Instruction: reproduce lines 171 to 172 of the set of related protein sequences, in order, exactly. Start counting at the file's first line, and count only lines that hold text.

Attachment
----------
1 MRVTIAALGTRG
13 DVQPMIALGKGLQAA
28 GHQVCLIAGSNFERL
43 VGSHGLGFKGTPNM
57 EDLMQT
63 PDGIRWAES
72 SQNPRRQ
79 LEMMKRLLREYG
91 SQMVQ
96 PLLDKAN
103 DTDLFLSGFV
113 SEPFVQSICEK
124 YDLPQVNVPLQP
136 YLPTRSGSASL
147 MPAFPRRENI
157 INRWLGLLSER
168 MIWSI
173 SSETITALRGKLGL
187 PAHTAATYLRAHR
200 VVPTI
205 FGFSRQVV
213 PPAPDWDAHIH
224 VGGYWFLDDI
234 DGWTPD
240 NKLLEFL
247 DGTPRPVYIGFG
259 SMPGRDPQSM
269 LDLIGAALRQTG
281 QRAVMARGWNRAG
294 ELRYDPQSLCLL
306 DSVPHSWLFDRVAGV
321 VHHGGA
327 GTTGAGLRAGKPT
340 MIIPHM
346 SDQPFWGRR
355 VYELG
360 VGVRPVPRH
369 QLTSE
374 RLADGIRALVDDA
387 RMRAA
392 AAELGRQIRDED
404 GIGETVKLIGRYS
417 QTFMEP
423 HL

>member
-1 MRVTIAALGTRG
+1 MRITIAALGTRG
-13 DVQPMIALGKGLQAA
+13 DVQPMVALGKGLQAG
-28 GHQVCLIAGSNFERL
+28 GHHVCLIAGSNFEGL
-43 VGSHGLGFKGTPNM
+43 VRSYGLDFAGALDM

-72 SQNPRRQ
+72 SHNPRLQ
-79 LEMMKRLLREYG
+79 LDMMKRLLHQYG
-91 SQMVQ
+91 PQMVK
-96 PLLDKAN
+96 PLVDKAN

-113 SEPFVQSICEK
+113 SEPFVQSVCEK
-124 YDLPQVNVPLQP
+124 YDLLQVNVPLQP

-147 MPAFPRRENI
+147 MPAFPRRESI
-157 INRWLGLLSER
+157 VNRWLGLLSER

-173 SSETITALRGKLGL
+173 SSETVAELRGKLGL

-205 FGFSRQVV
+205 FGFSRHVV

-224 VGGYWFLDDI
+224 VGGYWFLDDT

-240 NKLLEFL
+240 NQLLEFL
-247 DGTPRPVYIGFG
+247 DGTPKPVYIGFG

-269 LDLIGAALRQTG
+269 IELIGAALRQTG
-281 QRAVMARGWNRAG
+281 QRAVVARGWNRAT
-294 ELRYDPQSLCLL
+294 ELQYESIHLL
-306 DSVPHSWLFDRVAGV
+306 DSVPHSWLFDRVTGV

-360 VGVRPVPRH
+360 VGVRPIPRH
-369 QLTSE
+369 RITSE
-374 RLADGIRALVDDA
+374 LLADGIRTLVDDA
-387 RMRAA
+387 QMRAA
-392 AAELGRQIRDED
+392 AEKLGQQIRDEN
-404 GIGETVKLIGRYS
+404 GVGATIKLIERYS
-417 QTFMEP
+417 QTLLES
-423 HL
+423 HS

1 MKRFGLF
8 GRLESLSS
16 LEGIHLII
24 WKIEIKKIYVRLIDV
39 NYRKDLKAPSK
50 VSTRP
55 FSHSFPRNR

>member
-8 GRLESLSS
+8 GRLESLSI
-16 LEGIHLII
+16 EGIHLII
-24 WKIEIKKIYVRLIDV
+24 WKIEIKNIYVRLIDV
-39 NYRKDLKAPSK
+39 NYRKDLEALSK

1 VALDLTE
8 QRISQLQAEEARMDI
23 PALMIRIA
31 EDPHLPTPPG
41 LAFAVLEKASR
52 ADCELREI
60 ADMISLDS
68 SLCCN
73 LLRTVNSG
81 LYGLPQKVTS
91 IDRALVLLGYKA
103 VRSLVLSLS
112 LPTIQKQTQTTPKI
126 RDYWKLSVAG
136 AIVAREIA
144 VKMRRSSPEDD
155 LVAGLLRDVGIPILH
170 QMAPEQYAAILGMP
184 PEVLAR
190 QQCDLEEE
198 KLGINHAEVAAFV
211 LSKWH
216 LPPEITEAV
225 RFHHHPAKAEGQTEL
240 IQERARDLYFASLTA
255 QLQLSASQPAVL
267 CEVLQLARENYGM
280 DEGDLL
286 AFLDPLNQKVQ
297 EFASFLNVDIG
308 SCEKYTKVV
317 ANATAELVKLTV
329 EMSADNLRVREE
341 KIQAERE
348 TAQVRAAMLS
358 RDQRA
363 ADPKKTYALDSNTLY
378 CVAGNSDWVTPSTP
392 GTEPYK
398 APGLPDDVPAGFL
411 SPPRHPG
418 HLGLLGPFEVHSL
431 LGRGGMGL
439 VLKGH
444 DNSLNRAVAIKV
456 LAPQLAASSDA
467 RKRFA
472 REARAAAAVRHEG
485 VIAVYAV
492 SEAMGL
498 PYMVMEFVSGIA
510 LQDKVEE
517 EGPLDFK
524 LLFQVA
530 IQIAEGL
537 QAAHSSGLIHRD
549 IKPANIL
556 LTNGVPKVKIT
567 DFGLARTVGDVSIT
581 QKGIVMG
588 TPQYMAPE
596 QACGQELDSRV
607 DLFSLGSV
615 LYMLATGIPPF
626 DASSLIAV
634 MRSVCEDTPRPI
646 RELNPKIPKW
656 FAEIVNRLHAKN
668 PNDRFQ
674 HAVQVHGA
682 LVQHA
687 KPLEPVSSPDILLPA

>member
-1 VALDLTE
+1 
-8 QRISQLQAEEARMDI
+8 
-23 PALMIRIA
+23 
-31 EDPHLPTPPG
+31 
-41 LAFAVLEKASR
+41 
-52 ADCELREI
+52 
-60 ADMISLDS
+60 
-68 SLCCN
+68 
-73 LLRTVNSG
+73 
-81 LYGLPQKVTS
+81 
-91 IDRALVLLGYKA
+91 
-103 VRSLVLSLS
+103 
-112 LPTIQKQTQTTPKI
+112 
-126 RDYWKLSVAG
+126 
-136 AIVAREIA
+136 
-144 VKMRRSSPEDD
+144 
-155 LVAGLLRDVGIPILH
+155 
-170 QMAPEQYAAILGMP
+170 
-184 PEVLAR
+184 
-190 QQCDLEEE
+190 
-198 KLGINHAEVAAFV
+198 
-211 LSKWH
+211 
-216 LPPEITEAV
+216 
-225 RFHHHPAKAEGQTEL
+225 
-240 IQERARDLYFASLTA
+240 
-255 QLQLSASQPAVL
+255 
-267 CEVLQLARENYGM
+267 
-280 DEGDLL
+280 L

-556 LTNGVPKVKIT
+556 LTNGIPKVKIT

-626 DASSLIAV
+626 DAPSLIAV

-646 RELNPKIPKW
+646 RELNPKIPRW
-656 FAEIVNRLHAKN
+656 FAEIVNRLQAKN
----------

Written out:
510 LQDKVEE
517 EGPLDFK